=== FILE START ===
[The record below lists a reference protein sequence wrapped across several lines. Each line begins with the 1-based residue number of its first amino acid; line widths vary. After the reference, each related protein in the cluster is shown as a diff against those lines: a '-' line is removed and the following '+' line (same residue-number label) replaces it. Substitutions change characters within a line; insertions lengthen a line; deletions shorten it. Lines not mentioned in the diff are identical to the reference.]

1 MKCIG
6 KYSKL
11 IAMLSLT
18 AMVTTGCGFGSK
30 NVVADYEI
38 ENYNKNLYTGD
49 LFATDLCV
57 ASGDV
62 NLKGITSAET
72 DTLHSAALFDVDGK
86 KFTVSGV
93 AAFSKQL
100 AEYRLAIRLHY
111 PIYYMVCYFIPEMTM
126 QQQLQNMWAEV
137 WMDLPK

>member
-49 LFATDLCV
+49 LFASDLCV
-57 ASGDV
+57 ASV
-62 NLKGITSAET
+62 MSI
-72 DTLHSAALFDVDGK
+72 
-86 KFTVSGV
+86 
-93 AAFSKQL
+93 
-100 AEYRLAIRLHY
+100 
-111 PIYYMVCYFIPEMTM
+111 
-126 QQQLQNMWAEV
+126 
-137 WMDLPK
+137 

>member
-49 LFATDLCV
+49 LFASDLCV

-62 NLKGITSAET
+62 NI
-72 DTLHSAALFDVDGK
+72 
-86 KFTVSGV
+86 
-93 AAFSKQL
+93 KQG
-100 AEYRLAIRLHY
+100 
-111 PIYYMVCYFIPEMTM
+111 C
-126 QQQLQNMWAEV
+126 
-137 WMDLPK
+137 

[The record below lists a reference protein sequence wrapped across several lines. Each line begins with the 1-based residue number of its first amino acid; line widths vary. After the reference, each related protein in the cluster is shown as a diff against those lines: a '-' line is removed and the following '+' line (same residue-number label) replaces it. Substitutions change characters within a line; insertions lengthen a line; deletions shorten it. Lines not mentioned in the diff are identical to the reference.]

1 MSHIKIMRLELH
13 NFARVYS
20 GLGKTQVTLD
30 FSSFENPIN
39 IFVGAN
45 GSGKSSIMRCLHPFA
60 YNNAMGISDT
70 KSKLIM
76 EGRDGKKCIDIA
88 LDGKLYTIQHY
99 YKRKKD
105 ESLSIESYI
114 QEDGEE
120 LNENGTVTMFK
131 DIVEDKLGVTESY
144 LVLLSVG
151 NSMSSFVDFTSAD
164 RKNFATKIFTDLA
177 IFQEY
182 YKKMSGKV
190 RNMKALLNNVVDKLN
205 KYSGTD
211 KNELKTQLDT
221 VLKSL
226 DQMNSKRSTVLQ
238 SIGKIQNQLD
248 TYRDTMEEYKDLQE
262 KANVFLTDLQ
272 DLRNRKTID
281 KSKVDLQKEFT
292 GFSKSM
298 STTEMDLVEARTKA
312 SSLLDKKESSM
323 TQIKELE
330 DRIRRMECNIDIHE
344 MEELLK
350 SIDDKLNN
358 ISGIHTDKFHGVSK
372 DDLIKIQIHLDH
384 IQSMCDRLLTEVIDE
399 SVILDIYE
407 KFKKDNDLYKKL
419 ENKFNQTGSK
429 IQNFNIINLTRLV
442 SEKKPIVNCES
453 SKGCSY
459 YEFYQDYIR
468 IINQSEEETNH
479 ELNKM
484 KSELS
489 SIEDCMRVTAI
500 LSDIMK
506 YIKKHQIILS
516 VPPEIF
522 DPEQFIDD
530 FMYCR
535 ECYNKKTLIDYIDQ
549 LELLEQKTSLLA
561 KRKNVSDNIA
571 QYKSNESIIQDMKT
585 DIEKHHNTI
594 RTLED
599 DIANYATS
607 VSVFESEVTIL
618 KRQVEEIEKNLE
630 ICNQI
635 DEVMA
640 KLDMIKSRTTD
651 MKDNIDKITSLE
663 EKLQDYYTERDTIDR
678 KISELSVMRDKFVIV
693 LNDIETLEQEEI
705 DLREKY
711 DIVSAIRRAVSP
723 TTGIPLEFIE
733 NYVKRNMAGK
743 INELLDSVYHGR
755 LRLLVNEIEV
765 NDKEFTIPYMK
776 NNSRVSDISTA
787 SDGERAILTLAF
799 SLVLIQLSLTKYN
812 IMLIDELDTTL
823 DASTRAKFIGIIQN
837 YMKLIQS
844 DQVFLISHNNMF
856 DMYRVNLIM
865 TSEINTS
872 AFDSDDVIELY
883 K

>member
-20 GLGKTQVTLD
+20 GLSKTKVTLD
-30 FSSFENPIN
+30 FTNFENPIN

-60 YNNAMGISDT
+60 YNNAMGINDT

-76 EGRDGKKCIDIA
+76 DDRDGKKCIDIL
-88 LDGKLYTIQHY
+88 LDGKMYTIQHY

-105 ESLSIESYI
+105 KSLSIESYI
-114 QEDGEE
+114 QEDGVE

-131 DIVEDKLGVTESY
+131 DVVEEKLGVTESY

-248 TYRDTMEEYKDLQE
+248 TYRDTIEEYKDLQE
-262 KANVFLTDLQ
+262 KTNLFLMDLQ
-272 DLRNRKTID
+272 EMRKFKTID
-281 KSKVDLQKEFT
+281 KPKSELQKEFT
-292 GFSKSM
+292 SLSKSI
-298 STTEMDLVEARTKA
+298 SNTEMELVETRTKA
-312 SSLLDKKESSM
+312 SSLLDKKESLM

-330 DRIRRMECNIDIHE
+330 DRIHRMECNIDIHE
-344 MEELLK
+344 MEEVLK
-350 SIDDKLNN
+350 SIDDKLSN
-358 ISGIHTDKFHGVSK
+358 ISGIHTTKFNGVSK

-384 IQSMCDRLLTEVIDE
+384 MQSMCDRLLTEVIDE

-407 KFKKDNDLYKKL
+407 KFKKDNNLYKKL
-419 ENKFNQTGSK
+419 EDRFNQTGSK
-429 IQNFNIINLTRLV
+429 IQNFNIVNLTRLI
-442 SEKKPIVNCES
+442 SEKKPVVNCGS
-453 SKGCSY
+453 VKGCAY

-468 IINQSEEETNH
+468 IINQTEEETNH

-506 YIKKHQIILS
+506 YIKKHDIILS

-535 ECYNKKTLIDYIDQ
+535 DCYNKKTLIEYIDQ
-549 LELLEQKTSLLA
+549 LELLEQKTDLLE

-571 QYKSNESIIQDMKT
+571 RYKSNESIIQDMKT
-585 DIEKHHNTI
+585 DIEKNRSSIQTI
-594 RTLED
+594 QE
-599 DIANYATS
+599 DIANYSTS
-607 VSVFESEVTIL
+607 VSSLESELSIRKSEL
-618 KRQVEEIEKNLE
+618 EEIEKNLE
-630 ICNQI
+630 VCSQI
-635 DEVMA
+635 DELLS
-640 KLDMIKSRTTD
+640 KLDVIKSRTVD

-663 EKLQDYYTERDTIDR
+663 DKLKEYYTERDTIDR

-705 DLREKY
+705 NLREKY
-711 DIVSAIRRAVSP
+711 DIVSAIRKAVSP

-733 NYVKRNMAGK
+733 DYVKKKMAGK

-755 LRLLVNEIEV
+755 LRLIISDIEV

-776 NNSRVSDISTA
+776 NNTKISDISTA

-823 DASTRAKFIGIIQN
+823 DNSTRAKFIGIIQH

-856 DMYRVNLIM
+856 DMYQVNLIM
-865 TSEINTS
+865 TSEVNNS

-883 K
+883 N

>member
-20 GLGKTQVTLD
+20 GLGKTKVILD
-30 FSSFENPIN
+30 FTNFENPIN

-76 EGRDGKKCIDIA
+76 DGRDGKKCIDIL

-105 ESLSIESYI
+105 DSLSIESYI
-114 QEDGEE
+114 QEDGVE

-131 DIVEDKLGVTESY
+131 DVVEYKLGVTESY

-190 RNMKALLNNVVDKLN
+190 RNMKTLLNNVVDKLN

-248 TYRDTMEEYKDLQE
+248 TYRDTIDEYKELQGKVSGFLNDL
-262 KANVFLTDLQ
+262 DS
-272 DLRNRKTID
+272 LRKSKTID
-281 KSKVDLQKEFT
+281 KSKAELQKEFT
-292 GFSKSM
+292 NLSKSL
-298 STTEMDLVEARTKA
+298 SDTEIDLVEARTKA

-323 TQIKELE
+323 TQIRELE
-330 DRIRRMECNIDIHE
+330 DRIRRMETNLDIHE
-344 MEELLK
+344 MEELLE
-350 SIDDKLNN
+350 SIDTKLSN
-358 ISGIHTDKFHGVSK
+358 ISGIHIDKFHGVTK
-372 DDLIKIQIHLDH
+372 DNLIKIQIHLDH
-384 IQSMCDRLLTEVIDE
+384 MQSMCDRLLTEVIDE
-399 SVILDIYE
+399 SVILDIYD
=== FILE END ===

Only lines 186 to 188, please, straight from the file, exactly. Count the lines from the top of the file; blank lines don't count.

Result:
-358 ISGIHTDKFHGVSK
+358 ISGIHTTKFNGVSK

-384 IQSMCDRLLTEVIDE